Here’s how to get a red light camera ticket dismissed if you were not actually the driver. In this case, submit an affidavit form and provide the name/address of whoever was driving instead. Ultimately, they must prove that the person in the photos must be the person who was identified on the ticket itself; they won’t be able to prove this if it wasn’t the case, so it’s pretty easy to receive a full dismissal in this case.
If all else fails, contact an attorney
A specialized lawyer can examine all the facts of your case, based both on your description (which you will likely have to write down) as well as all available photos and videos, to analyze the best possible defense. This defense will be tailored to your unique circumstances, making it more effective than a simple, blanket response to the question of how to get a red light camera ticket dismissed.
Even if the facts of your case do not seem to absolve you of responsibility, an attorney will often be able to figure out how to wield the law in such a way as to get out of the ticket. Get in touch with a specialized attorney if you feel you need the extra expert guidance.
Red light camera tickets in Los Angeles County
There’s an odd situation surrounding red light camera tickets in LA county. In recent years, the county’s superior court decided to cease notifying the DMV when drivers didn’t respond to tickets from red light cameras. This is because, unlike the case of tickets given out directly by police officers, no one can officially prove that drivers received tickets. (This is called “acceptance of notice.”) For this reason, the city of LA itself had gotten rid of its red light cameras and stopped gathering fines for unpaid tickets by 2012. However, other cities within LA county continue to give out red light camera tickets.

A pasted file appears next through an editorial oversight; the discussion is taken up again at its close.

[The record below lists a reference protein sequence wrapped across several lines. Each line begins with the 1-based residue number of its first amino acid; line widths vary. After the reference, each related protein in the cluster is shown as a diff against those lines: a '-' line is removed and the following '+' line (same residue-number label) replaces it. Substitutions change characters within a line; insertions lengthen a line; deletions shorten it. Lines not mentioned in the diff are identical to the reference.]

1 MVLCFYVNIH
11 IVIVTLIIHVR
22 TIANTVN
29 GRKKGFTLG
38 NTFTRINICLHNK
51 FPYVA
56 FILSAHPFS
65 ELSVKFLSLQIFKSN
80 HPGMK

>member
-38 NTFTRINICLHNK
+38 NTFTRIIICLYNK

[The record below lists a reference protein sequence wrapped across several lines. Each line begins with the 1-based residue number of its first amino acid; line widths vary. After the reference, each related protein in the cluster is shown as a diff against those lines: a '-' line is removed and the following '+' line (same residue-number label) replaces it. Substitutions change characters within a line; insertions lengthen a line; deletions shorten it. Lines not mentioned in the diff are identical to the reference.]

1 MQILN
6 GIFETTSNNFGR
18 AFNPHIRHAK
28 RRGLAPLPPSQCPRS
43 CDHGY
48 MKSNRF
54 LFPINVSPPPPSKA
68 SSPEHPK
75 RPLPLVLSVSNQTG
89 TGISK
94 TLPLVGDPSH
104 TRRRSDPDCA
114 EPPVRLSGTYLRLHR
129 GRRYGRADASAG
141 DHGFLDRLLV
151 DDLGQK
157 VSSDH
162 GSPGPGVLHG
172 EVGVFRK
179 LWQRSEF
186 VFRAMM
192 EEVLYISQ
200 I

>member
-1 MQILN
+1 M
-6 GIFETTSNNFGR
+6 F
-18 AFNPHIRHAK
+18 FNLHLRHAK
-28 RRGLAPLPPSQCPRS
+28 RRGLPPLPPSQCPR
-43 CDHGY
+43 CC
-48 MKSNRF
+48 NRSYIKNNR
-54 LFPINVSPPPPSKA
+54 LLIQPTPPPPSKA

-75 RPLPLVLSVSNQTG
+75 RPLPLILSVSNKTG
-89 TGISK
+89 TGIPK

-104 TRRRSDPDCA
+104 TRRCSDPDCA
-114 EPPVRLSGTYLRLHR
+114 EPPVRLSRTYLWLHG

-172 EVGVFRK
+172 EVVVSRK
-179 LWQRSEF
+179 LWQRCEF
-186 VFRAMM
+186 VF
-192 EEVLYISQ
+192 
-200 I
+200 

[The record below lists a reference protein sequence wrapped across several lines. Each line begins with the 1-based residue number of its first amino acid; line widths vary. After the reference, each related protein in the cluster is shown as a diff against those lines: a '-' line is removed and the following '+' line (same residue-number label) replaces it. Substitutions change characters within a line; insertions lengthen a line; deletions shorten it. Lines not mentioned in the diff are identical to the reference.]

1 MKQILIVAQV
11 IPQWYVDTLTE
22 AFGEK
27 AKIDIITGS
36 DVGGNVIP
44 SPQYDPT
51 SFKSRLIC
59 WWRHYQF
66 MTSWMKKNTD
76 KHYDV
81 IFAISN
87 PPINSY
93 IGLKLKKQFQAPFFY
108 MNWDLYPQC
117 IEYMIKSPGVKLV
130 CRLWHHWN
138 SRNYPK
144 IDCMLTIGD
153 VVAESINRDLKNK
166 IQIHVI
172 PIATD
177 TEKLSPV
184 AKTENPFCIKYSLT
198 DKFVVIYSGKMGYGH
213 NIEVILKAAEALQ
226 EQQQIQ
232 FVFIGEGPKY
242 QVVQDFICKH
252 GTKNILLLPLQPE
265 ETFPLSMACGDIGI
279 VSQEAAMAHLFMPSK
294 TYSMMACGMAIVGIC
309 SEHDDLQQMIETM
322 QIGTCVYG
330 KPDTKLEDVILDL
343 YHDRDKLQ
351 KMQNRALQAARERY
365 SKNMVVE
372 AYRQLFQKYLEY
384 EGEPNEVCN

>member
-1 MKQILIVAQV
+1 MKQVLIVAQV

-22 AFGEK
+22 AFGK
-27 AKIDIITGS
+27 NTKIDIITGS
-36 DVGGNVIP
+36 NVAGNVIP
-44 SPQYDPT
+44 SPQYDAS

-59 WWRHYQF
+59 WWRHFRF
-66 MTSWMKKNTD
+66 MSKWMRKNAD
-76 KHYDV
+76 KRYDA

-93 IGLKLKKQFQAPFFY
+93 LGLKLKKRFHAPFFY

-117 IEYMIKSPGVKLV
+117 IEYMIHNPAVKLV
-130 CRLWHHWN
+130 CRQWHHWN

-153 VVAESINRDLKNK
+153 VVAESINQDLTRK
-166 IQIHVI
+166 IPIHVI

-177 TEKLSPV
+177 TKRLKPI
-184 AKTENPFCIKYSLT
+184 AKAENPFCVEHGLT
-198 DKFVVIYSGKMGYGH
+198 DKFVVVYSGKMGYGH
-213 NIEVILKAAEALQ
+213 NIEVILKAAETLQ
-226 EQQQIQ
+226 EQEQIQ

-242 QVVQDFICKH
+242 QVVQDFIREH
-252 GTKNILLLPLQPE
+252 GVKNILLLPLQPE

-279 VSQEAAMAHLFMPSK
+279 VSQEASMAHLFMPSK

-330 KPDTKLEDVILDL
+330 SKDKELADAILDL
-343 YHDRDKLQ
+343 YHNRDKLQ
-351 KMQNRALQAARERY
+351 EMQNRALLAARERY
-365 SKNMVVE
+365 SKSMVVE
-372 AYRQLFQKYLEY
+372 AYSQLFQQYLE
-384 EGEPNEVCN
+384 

So, according to the Hanford Sentinel, if you do nothing whatsoever in response to receiving the red light camera ticket in the mail, it can’t affect your driver’s license because the DMV doesn’t receive a notification. But if you acknowledge the ticket at all—e.g., by asking the court for a continuance—this officially demonstrates that you have received the ticket, so your license may be in jeopardy, and you’ll potentially be subject to “failure to appear” (FTA) fines.
This is a complicated situation, though, so if you have any doubts about how to proceed depending on where in LA county you live, it’s always a good idea to consult with a traffic ticket attorney.